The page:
Identifying some foods as addictive could bring health benefits, scientists say

By Oliver Morrison

- Last updated on GMT

Researchers from the US, Brazil, and Spain say there is converging and consistent support for the validity and clinical relevance of food addiction. Credit: Clayton Metz/Virginia Tech
Researchers from the US, Brazil, and Spain say there is converging and consistent support for the validity and clinical relevance of food addiction. Credit: Clayton Metz/Virginia Tech

Related tags ultra processed food processed food NOVA classification Obesity addictive

An international team of researchers, writing in the British Medical Journal, have called for a global rethink of food choices.

Conceptualising ultra-processed foods high in carbohydrates and fats as addictive substances can contribute to efforts to improve health, they argued.

“There is converging and consistent support for the validity and clinical relevance of food addiction,”​ said Ashley Gearhardt​, the article’s corresponding author and a psychology professor at the University of Michigan. “By acknowledging that certain types of processed foods have the properties of addictive substances, we may be able to help improve global health.”​ Behaviours around ultra-processed food, which are high in refined carbohydrates and added fats, may meet the criteria for diagnosis of substance use disorder in some people, he said. Those behaviours include less control over intake, intense cravings, symptoms of withdrawal, and continued use despite such consequences as obesity, binge eating disorder, poorer physical and mental health, and lower quality of life.

While people can give up smoking, drinking, or gambling, they can’t stop eating, said co-author Alexandra DiFeliceantonio, assistant professor at the Fralin Biomedical Research Institute. The challenge, and the open and controversial question, is defining which foods have the most potential for addiction and why. In a review of 281 studies from 36 different countries, researchers found ultra-processed food addiction is estimated to occur in 14 percent of adults and 12 percent of children.

Not all foods have the potential for addiction, the researchers said. 

“Most foods that we think of as natural, or minimally processed, provide energy in the form of carbohydrate or fat – but not both,”​ DiFeliceantonio said.

Researchers gave the example of an apple, salmon, and a chocolate bar. The apple has a carbohydrate to fat ratio of roughly 1-to-0, while the salmon has a ratio of 0-to-1. In contrast, the chocolate bar has a carbohydrate to fat ratio of 1-to-1, which appears to increase a food’s addictive potential.

“Many ultra-processed foods have higher levels of both. That combination has a different effect on the brain,”​ DiFeliceantonio said.

The researchers, represent international expertise on food addiction, nutrition physiology, gut-brain reward signaling, food policy, behavioral addiction, and eating disorders, therefore called for more study into such areas as: how complex features of ultra-processed foods combine to increase their addictive potential; better defining which foods can be considered addictive; differences among countries and communities, including disadvantaged communities; the value of public-health messaging; and clinical guidelines for preventing, treating, and managing addiction to ultra-processed foods.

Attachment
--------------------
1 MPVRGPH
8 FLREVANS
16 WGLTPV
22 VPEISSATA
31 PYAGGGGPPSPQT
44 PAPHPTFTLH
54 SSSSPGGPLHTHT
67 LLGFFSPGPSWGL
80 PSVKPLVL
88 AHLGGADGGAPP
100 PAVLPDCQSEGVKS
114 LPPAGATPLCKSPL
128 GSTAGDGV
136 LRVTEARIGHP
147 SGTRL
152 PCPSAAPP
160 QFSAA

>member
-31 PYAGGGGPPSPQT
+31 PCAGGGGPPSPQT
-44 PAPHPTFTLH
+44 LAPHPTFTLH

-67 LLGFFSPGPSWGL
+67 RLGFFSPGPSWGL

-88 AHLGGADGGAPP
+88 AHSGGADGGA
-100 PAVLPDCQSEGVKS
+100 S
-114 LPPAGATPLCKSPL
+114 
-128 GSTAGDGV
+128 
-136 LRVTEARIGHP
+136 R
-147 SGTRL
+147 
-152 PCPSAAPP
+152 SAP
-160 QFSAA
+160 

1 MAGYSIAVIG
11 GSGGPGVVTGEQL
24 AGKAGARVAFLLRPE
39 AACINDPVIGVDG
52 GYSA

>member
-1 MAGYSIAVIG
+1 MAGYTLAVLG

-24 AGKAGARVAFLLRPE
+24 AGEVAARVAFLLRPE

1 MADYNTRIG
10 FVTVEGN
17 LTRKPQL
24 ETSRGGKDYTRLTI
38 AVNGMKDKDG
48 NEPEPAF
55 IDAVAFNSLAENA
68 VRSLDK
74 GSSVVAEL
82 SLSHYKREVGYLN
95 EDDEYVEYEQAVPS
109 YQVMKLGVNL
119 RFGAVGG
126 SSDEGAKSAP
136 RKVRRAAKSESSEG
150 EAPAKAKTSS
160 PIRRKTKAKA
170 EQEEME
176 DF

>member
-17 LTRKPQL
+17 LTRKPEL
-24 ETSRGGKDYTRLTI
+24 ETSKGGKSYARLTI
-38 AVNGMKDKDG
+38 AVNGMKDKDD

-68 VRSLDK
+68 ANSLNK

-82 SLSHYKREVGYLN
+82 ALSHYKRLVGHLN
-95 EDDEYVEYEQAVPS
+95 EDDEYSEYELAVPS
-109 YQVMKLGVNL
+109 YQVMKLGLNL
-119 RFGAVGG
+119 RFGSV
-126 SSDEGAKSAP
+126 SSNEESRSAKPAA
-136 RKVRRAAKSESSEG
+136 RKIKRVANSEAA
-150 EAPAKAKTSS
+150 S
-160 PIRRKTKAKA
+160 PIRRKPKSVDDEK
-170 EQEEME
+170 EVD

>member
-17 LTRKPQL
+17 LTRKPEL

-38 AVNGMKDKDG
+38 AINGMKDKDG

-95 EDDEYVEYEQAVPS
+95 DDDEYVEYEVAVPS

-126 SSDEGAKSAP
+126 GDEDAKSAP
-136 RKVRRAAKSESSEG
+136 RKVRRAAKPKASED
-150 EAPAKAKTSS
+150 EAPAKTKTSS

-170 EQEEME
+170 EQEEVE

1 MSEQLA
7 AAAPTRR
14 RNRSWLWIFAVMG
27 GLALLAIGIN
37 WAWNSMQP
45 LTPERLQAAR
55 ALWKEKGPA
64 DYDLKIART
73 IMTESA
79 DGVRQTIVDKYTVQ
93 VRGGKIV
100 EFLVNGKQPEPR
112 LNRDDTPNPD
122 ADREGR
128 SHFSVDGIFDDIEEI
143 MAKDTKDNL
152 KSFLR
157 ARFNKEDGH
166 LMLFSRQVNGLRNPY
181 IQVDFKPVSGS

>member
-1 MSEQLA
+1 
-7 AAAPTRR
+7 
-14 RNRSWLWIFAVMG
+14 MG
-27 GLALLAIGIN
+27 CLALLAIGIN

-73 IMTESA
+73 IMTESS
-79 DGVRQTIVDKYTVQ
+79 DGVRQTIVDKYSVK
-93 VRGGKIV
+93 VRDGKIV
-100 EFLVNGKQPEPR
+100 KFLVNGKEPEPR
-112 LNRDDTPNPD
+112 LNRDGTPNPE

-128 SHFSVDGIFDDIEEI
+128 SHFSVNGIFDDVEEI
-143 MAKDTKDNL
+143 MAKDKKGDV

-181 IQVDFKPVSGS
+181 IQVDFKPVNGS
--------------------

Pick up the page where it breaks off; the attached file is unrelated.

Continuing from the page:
“Given how prevalent these foods are, they make up 58 percent of calories consumed in the United States, there is so much we don’t know.”​ DiFeliceantonio said. 

Critiques of UPF addiction

While there are notable parallels between addictive substances and UPFs, there are also unanswered questions. Critics of the UPF addiction perspective have noted that specific addictive chemicals, such as nicotine for tobacco addiction, have not been identified for foods. Addictive chemicals potently activate endogenous reward systems, triggering addiction in some people, the researchers revelead. Although refined carbohydrates and fats do not act on reward systems directly, they seem to activate neural reward systems to a similar magnitude as nicotine and ethanol, they said. However, the presence of an addictive chemical is not sufficient to render a substance addictive – for example, aubergines contain nicotine. Dose and route of administration, therefore, matter.

Even with well-studied addictive substances such as nicotine, the exact dose and intake level at which addiction occurs is unknown, the researchers noted. Similarly, the additive potential of UPFs is unlikely to be determined by the presence of a single chemical such as sucrose. Research has generally focused on single ingredients in UPFs, and further study therefore is needed to investigate how UPF ingredients interact to increase addictive potential, they said. “It will also be important to explore at what dose and at what level of intake rewarding chemicals in UPFs are most addictive.”

Reference

International team of scientists says identifying some foods as addictive could shift attitudes, stimulate research

BMJ

DOI: 10.1136/bmj-2023-075354

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